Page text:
Few academic superstars yet exist, but their ranks are growing. An early prototype was A. J. P. Taylor, whose tenure at Oxford saw him both as a powerful figure in the academic community but also an unashamedly populist commentator whose televised lectures were one of the most significant hammer-blows to the sanctity of the ivory tower. In recent years, scientists such as brain expert Susan Greenfield have seized centre-stage, along with historians such as David Starkey. Every department wants a star, a communicator who can bridge the gap between the institution and the community, or put more prosaically, the market. The shop window consists of more than stars, however. The beleaguered history admissions tutor has to pluck more students from a dwindling pool, the webmaster takes time out from research and marking to whack up the latest updates in HTML, while at endless open days, sales pitches are honed as prospective undergraduates are fought for. It can be a vicious, tiring business.
However, to say that the new world and the old world constitute monolithic opposites would be to deny reality. The new world has brought greater accountability and standardisation, while the remnants of the old maintain for academia the "noble dreams" of the quest for knowledge, of the blessings of research and even the security of a vocation. Learning for learning's sake has not gone wholly by the wayside, either. In fact, lifelong learning and the university of the third age are becoming concepts that are more and more common to every campus, while mature student numbers at undergraduate level remain healthy. It is clear, however, that the future of academic life requires a less ambiguous blend, a resolution of the conflict of interests, in the interests of the wellbeing of staff and the further development of the humanities.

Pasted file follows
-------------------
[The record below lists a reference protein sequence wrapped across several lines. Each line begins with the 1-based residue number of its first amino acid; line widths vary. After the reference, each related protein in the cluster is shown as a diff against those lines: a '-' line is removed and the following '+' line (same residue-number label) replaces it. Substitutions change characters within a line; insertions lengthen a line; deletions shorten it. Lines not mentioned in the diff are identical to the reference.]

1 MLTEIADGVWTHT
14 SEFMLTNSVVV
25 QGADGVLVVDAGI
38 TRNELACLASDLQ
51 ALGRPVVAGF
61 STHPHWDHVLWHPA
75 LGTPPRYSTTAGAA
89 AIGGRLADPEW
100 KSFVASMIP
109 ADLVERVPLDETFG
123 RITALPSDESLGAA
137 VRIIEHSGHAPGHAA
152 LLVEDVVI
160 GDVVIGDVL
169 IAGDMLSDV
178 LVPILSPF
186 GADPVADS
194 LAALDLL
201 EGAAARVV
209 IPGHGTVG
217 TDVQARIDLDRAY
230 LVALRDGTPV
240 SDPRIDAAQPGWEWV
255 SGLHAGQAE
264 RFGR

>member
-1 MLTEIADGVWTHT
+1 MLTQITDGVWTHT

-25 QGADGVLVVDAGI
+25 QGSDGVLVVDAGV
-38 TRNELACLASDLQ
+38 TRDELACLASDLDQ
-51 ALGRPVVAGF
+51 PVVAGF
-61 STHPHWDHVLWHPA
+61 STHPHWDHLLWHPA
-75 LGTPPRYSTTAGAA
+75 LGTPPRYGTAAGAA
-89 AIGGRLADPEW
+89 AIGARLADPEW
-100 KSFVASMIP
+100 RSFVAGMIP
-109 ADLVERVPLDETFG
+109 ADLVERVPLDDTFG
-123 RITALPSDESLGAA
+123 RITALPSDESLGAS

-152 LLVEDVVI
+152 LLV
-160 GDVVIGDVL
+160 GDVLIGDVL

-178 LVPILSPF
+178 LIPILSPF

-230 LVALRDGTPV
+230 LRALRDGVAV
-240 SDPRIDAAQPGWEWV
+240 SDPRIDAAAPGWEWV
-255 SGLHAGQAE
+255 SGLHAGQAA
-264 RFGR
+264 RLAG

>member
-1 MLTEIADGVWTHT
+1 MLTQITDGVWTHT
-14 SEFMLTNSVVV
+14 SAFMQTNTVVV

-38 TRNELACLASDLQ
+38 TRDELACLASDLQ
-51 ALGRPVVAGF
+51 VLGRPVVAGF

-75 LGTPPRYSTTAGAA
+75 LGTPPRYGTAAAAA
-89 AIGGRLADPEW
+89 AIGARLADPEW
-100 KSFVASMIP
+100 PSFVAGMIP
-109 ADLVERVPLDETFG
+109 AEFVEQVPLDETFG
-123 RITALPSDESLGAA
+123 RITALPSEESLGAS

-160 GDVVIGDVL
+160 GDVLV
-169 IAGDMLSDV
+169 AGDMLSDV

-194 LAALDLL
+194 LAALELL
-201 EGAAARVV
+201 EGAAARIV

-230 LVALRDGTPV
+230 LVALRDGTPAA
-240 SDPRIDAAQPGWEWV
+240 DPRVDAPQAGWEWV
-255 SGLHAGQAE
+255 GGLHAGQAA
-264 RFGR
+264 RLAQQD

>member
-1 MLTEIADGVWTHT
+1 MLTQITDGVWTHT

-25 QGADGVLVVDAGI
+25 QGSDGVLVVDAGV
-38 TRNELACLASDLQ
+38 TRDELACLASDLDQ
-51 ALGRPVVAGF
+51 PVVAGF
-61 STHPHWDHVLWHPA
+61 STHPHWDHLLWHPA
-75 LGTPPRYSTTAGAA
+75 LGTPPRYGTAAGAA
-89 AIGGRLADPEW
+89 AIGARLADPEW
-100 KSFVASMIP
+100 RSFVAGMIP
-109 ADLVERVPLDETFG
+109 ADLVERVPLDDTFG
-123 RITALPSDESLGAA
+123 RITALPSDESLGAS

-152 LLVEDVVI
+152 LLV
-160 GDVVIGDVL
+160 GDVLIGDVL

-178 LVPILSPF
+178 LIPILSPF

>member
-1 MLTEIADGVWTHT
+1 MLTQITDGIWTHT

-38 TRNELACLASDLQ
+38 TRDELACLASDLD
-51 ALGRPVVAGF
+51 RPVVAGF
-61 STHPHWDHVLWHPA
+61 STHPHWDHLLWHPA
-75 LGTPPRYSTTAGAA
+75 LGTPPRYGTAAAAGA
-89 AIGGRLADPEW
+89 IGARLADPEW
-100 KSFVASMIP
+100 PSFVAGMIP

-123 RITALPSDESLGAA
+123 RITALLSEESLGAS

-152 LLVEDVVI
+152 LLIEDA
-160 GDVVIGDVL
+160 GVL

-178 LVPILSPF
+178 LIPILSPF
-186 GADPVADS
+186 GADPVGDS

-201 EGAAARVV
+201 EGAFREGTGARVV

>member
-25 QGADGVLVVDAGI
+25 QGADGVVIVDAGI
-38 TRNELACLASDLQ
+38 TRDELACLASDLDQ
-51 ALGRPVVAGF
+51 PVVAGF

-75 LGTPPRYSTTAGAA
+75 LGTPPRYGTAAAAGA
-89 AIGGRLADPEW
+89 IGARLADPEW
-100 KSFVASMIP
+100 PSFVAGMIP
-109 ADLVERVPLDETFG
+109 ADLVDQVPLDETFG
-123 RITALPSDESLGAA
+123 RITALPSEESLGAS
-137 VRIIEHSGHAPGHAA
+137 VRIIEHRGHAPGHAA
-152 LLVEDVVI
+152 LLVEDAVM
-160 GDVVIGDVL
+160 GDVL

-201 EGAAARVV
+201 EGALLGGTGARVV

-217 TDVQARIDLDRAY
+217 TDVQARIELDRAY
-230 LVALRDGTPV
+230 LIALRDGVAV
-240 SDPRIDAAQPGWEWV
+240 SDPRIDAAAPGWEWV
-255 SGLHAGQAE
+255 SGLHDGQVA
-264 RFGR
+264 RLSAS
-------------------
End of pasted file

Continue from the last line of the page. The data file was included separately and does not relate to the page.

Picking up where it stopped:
The humanities in particular face uncharted territory. While it may be possible for science faculties to embrace consumer society, with its principle of cash for results, the humanities' search (in Foucault's words) for the "power that the West since medieval times has attributed to science" is likely to be in vain. This is primarily because the humanities, and the social sciences, deal for the most part with what Foucault termed "discontinuous forms of knowledge". Quantitative tools and methods have lent a veneer of scientific credibility to economic history, for example, but as Emma Rothschild has recently reminded us in her study of Adam Smith and Condorcet, even economic events transformed into numbers are ultimately only the sum of human factors. Sociology likewise depends on the deployment of the "sociological imagination" to transform survey results into theories, data into interpretation. In essence, you cannot take the "human" out of the humanities.